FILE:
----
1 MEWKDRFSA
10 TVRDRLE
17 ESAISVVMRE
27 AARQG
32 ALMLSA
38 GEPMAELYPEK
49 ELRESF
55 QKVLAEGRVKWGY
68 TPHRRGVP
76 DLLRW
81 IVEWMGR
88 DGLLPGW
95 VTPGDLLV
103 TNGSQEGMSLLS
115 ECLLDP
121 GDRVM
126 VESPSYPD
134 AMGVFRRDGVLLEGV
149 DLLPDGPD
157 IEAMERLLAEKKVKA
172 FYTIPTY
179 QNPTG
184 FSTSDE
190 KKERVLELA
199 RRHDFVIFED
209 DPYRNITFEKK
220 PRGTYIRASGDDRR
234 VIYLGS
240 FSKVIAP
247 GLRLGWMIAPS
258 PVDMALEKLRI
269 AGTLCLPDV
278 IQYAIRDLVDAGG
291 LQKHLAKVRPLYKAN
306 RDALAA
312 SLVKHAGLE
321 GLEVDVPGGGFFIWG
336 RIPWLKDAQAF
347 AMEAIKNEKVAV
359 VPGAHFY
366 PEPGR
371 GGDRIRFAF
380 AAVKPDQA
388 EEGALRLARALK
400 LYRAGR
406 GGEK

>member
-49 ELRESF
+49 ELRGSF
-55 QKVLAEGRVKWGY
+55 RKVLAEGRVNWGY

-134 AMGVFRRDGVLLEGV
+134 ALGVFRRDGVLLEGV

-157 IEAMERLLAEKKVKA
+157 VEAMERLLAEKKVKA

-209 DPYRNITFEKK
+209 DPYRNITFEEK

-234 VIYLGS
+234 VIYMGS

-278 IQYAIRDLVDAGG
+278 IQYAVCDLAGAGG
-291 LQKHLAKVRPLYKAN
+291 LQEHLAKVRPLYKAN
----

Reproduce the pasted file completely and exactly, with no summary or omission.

1 MEWKDRFSA
10 TVRDRLE
17 ESAISVVMRE
27 AARQG
32 ALMLSA
38 GEPMAELYPEK
49 ELRESF
55 QKVLAEGRVKWGY
68 TPHRRGVP
76 DLLRW
81 IVEWMGR
88 DGLLPGW
95 VTPGDLLV
103 TNGSQEGMSLLS
115 ECLLDP
121 GDRVM
126 VESPSYPD
134 AMGVFRRDGVLLEGV
149 DLLPDGPD
157 IEAMERLLAEKKVKA
172 FYTIPTY
179 QNPTG
184 FSTSDE
190 KKERVLELA
199 RRHDFVIFED
209 DPYRNITFEKK
220 PRGTYIRASGDDRR
234 VIYLGS
240 FSKVIAP
247 GLRLGWMIAPS
258 PVDMALEKLRI
269 AGTLCLPDV
278 IQYAIRDLVDAGG
291 LQKHLAKVRPLYKAN
306 RDALAA
312 SLVKHAGLE
321 GLEVDVPGGGFFIWG
336 RIPWLKDAQAF
347 AMEAIKNEKVAV
359 VPGAHFY
366 PEPGR
371 GGDRIRFAF
380 AAVKPDQA
388 EEGALRLARALK
400 LYRAGR
406 GGEK

>member
-49 ELRESF
+49 ELRGSF
-55 QKVLAEGRVKWGY
+55 RKVLAEGRVNWGY

-134 AMGVFRRDGVLLEGV
+134 ALGVFRRDGVLLEGV

-157 IEAMERLLAEKKVKA
+157 VEAMERLLAEKKVKA

-209 DPYRNITFEKK
+209 DPYRNITFEEK

-234 VIYLGS
+234 VIYMGS

-278 IQYAIRDLVDAGG
+278 IQYAVCDLAGAGG
-291 LQKHLAKVRPLYKAN
+291 LQEHLAKVRPLYKAN